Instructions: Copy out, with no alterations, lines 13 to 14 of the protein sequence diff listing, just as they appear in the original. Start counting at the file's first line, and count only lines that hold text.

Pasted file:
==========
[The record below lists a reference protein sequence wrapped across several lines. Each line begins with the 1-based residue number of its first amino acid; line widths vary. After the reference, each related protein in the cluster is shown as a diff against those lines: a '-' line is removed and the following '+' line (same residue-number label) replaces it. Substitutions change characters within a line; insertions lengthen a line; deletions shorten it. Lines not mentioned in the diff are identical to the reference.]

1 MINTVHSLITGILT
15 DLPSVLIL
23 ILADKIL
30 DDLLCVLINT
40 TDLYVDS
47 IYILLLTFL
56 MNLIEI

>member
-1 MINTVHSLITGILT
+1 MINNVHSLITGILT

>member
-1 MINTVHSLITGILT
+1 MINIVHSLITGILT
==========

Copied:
-1 MINTVHSLITGILT
+1 MINIVHSLITGILT